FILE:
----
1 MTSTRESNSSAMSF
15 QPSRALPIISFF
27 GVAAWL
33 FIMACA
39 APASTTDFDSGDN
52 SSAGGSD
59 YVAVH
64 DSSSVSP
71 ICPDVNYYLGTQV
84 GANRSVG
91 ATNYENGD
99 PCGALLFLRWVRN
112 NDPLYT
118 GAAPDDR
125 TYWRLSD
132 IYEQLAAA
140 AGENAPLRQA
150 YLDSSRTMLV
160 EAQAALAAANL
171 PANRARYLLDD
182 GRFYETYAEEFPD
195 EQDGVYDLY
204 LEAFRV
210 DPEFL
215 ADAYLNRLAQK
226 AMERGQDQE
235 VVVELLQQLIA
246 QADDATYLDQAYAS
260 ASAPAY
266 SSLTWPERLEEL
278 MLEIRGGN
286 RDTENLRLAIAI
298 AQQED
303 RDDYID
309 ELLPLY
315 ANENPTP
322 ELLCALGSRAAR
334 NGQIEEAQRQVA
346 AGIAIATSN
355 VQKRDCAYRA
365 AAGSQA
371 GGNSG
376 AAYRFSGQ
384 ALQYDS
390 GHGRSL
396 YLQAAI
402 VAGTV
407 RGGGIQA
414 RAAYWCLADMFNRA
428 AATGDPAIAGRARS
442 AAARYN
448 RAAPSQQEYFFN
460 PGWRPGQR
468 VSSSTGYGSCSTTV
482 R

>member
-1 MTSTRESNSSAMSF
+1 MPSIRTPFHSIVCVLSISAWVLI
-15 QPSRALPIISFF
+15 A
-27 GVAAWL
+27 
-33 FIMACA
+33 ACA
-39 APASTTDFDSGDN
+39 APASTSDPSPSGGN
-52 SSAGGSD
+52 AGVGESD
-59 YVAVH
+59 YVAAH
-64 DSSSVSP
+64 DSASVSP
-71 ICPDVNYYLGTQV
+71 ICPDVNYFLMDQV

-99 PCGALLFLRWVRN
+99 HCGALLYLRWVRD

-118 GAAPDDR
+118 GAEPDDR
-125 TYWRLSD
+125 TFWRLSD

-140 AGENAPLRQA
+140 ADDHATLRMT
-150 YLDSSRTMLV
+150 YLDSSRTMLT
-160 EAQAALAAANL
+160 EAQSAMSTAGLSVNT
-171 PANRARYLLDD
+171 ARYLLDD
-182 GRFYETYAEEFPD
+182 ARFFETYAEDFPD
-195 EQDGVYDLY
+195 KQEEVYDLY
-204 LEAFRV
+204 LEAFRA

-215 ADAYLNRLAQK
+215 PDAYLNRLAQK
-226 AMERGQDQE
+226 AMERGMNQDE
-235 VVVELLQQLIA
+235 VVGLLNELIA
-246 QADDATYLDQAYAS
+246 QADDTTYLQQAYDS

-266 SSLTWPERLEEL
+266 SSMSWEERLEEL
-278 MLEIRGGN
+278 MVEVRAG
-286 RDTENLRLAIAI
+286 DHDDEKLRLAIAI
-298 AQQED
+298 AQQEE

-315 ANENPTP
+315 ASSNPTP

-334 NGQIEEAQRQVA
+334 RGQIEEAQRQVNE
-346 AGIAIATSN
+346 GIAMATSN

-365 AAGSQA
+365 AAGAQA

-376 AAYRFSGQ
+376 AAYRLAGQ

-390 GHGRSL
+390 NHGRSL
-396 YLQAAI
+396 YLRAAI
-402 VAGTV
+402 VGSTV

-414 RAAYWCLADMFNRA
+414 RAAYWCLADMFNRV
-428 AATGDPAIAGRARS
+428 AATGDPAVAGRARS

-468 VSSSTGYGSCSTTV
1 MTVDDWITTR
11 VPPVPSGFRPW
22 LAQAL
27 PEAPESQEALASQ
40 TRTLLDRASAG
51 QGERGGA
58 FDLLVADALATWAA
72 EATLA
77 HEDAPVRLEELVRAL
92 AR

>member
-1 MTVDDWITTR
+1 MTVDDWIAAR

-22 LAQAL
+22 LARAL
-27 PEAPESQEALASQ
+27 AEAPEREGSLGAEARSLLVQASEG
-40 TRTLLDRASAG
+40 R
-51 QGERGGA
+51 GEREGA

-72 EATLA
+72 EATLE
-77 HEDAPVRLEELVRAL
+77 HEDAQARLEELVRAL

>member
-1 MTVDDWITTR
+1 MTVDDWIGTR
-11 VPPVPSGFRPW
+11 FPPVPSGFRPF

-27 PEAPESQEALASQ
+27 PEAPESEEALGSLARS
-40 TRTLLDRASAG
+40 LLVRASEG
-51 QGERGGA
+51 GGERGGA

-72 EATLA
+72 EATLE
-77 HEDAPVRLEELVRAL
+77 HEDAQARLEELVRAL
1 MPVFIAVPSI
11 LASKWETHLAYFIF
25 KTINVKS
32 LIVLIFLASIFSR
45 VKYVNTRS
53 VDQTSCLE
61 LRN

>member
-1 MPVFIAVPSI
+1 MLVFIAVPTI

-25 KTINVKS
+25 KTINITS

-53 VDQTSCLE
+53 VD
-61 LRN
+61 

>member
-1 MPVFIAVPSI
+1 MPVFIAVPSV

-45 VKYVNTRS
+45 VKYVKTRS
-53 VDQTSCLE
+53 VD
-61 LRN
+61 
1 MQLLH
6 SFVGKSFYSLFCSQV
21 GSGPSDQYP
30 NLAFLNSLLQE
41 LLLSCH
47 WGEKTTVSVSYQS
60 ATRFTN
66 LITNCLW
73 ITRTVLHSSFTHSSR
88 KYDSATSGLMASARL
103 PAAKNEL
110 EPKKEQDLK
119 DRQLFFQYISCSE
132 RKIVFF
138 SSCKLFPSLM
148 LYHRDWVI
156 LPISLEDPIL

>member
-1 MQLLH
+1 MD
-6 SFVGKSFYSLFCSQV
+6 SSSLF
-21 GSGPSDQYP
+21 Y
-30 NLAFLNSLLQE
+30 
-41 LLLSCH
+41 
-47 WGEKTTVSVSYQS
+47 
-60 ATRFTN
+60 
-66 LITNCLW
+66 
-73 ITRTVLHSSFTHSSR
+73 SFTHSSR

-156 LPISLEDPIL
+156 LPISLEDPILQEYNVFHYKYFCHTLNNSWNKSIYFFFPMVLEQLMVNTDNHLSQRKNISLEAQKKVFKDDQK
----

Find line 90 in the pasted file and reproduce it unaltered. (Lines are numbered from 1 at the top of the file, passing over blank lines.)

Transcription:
+182 ARFFETYAEDFPD